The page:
See, all to often when a fridge is done poorly, as soon as the revenge is taken or the protag beats the antag and says a few words to or in memory of the one who was fridged … that’s it. The story moves on, and those beats are forgotten.
But a story where a character is fridged well doesn’t do this. Take, for example, Hiccup’s father in the How to Train Your Dragon sequel. Yes, his death is a fridge, but one that’s done well and quite shocking (though it does draw some ire for the standard Hollywood “one parent intertia” it enforces). However, even as the story moves on, the characters never forget Hiccup’s father, speaking of him and letting his loss be remembered well into the third film.
If you’re going to fridge someone, do not forget about it. Make it have meaning, meaning that stays. If a character close to our protagonist is severely fridged (remember, it can be terrible injury, not just death) then don’t let the character act as though they’re gone and “out of sight out of mind.” A common complain of poor fridging is that it’s done just to “remove” a character from the plot and everyone swiftly forgets about them outside of the immediate motivation.
Yeah, don’t do that. That’s like throwing a rock into a pond and then putting a box around the ripples, or worse just expecting those ripples to stop. Let them spread out and cover the water’s surface. They won’t overwhelm the other story ripples you’ve already got—or should have—but they will and should interact with them.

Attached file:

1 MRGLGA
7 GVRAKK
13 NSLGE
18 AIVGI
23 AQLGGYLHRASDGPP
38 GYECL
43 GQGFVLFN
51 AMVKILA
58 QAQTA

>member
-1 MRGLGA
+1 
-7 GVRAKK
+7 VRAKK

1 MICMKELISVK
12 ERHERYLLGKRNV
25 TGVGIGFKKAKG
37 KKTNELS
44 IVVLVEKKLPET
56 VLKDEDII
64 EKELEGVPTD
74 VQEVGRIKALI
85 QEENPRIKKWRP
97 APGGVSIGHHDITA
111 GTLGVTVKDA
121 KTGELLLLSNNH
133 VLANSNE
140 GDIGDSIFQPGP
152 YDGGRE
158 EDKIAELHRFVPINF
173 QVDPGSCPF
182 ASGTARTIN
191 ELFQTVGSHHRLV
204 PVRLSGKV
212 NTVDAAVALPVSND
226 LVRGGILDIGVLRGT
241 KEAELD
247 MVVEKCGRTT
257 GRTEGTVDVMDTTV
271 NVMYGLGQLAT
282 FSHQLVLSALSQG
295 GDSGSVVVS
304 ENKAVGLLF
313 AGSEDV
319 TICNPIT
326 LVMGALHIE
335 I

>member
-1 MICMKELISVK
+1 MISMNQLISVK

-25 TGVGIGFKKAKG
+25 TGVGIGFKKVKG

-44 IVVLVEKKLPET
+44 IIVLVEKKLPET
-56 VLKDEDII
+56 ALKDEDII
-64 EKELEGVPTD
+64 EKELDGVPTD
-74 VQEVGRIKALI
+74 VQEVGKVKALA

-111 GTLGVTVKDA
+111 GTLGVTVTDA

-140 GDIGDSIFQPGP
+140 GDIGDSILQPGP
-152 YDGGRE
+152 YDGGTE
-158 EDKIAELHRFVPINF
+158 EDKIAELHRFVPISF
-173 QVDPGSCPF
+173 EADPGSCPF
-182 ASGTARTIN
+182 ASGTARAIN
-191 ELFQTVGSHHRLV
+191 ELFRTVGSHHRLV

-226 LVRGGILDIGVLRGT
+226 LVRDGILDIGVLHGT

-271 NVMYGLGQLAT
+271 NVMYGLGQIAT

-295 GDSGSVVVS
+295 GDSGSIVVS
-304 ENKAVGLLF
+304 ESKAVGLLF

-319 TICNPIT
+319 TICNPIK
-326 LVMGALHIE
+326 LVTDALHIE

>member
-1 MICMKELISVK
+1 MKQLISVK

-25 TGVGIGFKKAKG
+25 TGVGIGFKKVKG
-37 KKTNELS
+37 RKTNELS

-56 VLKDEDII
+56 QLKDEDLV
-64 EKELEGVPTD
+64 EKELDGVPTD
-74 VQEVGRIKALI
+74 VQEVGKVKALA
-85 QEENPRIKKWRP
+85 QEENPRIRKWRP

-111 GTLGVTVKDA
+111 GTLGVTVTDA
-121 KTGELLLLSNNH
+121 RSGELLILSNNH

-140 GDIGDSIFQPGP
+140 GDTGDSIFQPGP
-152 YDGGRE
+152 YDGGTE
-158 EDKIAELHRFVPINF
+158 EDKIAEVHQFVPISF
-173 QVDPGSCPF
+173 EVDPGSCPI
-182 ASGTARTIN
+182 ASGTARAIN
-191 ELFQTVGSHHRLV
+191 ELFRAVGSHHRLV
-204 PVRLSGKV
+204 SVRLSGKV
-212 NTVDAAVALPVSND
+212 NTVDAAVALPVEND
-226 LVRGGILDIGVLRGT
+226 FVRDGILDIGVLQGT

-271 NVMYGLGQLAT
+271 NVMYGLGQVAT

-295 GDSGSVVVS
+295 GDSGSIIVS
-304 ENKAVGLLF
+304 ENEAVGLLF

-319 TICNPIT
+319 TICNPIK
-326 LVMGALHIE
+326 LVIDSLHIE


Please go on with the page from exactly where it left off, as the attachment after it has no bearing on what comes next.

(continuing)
Here’s the thing: Done well, most people aren’t even going to realize that what you did was technically, by the trope, a fridge. An oddity of the trope being so overwhelmingly connected to the negative is that when it’s done well, a lot of people don’t even realize that it’s still the trope.
But it can be done well, and in fact like any other trope, it’s not something we should eschew simply because it is a trope. We should aspire to use it where it fits, and then use it well.
We shouldn’t avoid fridging our characters. However, this doesn’t mean we should fridge them without cause, reason, or some thought. And we shouldn’t create characters whose only purpose to be fridged for the sole cause of motivation. We should still make them characters with their own aims, purpose, and depth. Their fridging should have ramifications, ripples up and down the story, small or large. But most of all, I repeat that they shouldn’t be a sole cause for plot device or movement. A part, yes. But not the whole thing, not unless like, with Inigo, it’s not going to be the whole plot.
Now this doesn’t mean it’s going to be easy. There are so many examples of this done poorly out there that it’s clear that it’s something that can be done poorly quite easily. However, this doesn’t mean that we should give up, or avoid the trope.
Just that we should work to make it a good instance of the trope, one so well done that those focused on the bad examples don’t even realize we’ve carried out a proper use of it.
So good luck. Now get writing.
As always, a special thanks to our Patreon Supporters, whose support keeps Being a Better Writer coming and Unusual Things ad-free:
Frenetic, Pajo, Anonymous Potato, Taylor, Jack of a Few Trades, Alamis, Seirsan, Miller, Brown, Lightwind, Boomer, 22ndTemplar, Piiec, Wisehart, and Sarah!
If you’d like to be a supporter as well, then check out the Patreon Page (and get access to some bonus exclusive content) or if you’re particular to a one-time donation, why not purchase a book? Or do both!